What size drill bit to use for pilot whole?


18 Jan 2007
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United Kingdom
I want to drill into a solid wood door some hanging knobs.

What size drill bit should I use?

I really tiny one?
And then force the screw in?

Or one that is just a bit smaller than the screw?
How do I best judge the correct width?

Or... should I not bother and just drill into the wood?
When I've done this (for other things) for cheap wood like bits of Ikea furniture... it's come out bulging - same with tiny pilot hole.

ALSO... any comments about putting up the same hanging knob onto a hollow wood door?
Should I not bother as sooner or later it will come off?

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Door should not need piloting for screws, do you mean coat hooks , not familiar with the term ‘ hanging knobs’?
Hollow doors are unsuitable for fixing too.
thanks for the reply. this is what i have:

let me know what you think.
(meant for bathrooms. i thought would be OK for my solid wood door)
Can't see how you could hang a towel on those unless you sew a hanging cord in the corner of the towels.
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As said, modern screws have sharp points which generally do away with need for pilot holes, but if you drill one probably best to make it a couple or three mm less than the screw gauge.

Hollow door fixings are available if you want to google them.

How do I best judge the correct width?

Measure it with digital calipers. Or check it by eye by holding the pilot and screw in line with each other.

The "major diameter" in green is just the normal/nominal size of the screw. The measurement between the red arrows is the "root diameter". Your pilot drill should match the root diameter.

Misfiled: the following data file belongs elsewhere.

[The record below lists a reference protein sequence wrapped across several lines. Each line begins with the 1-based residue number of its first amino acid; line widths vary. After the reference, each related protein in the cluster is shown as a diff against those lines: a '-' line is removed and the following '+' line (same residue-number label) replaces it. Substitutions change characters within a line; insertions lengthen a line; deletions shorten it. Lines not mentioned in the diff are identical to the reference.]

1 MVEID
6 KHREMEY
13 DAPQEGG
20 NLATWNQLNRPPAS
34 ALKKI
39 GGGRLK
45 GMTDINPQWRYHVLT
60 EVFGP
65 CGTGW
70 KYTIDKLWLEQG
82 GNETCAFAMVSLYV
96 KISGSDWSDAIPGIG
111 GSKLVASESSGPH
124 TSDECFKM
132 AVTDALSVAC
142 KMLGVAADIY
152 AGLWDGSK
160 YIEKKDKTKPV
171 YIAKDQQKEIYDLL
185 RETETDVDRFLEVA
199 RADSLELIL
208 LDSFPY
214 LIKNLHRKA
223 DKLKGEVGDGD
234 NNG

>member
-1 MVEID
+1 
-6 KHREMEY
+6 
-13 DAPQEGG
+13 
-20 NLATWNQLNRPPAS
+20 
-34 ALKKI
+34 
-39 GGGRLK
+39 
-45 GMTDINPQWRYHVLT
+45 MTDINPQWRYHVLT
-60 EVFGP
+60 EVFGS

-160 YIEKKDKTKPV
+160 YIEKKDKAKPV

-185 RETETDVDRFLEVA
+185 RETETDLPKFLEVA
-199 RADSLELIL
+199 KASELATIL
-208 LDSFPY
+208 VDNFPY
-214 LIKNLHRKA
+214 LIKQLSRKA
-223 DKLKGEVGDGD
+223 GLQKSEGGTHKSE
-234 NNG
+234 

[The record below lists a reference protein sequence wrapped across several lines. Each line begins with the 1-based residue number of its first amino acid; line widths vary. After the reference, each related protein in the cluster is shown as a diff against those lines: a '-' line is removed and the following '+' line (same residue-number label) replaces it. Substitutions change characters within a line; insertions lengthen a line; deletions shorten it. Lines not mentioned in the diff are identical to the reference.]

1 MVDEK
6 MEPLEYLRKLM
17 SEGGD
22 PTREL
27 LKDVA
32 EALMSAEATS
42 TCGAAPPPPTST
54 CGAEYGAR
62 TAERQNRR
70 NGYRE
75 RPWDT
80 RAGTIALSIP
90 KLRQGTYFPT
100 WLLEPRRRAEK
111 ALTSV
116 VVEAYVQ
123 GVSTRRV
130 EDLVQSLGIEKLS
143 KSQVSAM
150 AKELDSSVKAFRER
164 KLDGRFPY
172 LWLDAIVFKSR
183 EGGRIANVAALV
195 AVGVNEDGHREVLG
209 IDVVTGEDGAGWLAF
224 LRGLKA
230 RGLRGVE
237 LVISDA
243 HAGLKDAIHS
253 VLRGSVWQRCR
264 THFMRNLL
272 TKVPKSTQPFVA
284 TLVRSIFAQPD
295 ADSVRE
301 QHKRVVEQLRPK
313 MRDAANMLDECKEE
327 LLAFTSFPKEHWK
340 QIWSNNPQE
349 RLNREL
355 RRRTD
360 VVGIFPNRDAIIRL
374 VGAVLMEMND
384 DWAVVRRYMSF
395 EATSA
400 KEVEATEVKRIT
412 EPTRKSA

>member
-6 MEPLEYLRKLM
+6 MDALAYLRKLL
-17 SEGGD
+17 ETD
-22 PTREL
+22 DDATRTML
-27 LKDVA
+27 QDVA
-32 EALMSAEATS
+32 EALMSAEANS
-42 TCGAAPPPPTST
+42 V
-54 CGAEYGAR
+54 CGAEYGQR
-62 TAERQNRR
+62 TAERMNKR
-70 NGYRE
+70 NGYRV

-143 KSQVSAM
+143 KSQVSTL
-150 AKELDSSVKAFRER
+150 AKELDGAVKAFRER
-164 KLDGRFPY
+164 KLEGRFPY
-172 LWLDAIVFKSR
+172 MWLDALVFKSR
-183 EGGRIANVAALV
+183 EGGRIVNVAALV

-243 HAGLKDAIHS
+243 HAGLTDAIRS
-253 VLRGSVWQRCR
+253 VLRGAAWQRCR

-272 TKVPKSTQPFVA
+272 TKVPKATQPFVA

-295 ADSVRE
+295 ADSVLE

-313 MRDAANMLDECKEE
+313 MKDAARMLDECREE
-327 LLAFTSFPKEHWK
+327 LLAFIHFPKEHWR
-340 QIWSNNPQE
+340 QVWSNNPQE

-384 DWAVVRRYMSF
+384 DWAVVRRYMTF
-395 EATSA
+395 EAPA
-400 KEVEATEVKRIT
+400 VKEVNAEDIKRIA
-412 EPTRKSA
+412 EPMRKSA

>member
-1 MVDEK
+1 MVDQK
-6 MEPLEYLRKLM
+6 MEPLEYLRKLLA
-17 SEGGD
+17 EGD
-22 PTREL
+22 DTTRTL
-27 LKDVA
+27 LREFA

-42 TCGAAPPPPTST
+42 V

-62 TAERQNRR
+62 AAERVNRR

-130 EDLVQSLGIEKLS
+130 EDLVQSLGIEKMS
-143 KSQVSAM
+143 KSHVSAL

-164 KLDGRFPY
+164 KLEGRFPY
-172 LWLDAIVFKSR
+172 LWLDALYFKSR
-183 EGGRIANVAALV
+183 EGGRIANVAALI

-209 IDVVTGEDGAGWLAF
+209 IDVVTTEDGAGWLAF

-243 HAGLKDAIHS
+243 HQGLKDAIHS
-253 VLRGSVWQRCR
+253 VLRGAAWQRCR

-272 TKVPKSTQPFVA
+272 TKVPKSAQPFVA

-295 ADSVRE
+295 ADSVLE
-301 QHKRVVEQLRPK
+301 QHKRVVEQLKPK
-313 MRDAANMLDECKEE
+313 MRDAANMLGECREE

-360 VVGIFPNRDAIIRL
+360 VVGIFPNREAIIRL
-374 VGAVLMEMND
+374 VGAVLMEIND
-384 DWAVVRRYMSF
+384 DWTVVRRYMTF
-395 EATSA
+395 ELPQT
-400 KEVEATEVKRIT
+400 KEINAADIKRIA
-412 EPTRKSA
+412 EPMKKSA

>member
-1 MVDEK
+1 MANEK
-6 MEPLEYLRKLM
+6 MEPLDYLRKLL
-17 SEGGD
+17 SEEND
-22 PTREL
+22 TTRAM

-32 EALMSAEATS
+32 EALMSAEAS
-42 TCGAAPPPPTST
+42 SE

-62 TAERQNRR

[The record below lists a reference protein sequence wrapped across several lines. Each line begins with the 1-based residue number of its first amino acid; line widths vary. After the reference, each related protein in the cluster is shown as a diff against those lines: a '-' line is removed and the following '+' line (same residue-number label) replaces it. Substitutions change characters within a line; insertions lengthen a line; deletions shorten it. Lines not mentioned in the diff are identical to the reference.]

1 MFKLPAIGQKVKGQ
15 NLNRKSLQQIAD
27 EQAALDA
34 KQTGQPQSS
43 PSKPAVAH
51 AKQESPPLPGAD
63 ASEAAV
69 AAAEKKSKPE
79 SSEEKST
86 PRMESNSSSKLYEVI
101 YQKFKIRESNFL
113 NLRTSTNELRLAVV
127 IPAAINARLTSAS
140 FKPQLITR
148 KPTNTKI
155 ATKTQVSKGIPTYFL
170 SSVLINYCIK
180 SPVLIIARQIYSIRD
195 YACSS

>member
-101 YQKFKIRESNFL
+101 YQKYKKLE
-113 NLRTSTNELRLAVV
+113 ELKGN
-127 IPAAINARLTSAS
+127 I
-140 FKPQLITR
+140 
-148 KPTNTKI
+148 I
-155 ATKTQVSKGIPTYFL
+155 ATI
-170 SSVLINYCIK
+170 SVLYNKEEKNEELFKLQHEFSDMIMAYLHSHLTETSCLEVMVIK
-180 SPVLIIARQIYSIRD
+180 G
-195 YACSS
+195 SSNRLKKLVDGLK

it's come out bulging

That happens when the pilot is too small (or no pilot at all). The screw then starts acting like a drill bit, pulling material out, rather than driving the screw forward.
I was taught to always drill pilot holes. I found out the importance of this when being lazy screwing a length of timber to a cupboard front -- it started to split where the screw was forcing the wood grain apart.

Drill bits are designed specifically to drive out material as mentioned above. Screws don't do this.
forcing the wood grain apart.

That's another important issue. When screwing wood to wood, a 'clearance hole' is as important as the pilot hole. For example, screwing plywood to timber with a number 8 screw...

  1. Drill 3mm pilot hole, full length of the screw
  2. Drill the countersink
  3. Drill 4.5mm clearance hole, just the depth of the plywood (be warned, it will try and pull the bit in and go too deep)
  4. Drive in screw, using correct torque setting on drill driver (start on low torque setting, increase until correct)

So, if you own 4 cordless drills, then this will be quick and easy!! If you don't, quick change hex shank bits are well worth buying.

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